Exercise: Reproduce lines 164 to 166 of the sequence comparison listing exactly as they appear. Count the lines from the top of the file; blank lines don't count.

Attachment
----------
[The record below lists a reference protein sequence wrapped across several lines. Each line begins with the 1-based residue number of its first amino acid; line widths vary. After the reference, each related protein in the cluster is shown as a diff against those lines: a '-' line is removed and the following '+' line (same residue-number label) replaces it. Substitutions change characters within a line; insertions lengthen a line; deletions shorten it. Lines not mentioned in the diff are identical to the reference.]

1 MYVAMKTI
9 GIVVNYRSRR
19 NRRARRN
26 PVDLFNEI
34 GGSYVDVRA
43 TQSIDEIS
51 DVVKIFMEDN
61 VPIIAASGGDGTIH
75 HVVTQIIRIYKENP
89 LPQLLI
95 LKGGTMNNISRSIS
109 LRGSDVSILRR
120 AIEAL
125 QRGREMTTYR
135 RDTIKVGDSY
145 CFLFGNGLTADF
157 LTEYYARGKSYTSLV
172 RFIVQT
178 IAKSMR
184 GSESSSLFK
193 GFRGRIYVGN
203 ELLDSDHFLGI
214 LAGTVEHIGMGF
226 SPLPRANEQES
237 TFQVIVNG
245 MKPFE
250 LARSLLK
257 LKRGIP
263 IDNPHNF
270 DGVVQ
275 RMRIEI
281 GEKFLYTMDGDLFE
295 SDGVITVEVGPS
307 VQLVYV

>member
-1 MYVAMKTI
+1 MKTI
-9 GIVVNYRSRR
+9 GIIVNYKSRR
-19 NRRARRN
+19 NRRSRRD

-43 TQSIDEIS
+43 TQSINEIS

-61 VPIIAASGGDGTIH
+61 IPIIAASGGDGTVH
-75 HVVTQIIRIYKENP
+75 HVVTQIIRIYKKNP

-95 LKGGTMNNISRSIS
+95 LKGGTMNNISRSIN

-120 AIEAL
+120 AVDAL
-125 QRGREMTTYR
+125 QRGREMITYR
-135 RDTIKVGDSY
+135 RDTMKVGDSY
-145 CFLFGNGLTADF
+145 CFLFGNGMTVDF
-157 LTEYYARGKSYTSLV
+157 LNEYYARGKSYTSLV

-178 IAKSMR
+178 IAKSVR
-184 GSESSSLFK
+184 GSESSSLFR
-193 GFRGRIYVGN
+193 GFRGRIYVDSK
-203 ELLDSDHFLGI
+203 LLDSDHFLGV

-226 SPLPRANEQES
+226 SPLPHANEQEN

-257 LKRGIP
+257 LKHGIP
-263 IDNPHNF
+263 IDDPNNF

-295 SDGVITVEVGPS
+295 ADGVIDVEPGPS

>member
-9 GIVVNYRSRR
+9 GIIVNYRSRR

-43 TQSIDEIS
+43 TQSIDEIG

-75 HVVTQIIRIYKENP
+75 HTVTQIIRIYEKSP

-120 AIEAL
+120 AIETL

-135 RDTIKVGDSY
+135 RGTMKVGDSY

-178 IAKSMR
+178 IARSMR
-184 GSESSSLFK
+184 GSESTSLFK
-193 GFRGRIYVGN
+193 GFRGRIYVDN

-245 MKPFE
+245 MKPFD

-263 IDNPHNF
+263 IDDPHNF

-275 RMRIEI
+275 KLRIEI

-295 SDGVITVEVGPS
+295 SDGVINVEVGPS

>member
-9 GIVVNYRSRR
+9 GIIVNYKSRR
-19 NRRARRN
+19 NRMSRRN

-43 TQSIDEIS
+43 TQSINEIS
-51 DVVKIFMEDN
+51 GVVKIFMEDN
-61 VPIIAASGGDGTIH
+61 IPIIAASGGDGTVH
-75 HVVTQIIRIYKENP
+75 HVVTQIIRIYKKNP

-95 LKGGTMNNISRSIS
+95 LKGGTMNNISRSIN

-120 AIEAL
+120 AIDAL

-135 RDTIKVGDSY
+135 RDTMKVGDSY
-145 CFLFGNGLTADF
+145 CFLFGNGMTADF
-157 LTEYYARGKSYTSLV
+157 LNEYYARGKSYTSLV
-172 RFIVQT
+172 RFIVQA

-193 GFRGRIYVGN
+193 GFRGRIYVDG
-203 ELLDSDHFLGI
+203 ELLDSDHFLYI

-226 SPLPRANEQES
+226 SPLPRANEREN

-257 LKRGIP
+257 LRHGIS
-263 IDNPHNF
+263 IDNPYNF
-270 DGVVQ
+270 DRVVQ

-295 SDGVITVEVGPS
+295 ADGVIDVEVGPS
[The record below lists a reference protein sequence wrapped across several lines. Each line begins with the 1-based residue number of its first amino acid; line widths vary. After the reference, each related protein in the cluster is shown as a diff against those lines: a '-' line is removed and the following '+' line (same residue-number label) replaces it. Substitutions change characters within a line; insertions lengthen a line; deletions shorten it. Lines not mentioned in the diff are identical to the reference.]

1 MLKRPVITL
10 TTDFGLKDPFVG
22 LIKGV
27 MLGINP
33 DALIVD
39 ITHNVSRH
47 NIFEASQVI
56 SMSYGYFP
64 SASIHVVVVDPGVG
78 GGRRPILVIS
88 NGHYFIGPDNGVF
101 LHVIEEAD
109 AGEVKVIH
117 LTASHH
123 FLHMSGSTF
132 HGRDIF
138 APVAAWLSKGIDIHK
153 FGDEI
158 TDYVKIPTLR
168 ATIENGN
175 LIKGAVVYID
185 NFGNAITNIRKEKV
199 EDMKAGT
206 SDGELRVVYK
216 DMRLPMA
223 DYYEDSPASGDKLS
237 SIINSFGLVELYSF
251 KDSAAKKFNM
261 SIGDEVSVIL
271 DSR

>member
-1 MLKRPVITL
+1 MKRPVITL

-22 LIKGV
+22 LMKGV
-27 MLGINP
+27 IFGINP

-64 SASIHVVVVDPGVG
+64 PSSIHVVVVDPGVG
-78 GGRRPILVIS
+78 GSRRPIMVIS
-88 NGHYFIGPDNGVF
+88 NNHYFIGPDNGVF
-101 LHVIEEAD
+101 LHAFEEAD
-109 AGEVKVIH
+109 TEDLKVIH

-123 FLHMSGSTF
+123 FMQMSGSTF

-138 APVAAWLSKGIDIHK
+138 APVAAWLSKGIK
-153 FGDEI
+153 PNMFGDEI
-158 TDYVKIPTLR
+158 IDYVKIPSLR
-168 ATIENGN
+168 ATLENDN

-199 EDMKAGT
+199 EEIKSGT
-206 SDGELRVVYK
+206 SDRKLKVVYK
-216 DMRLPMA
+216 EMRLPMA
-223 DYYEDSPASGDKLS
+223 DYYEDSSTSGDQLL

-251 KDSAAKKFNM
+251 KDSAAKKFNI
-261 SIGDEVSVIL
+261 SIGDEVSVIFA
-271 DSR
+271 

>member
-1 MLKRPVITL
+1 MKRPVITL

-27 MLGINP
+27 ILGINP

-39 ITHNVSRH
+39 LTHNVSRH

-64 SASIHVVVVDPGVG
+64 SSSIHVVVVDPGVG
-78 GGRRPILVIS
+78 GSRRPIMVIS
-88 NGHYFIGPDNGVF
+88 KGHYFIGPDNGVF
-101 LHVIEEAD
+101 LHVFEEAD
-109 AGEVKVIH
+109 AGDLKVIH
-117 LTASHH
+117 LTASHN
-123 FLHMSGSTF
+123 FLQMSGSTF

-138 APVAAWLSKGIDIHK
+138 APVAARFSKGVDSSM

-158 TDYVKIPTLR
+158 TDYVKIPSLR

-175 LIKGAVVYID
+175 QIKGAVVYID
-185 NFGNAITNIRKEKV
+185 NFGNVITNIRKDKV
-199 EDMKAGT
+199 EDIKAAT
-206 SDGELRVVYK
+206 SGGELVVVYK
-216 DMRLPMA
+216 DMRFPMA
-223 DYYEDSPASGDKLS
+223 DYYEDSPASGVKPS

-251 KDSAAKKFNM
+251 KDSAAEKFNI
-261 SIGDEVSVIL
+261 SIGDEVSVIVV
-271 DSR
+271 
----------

199 EDMKAGT
206 SDGELRVVYK
216 DMRLPMA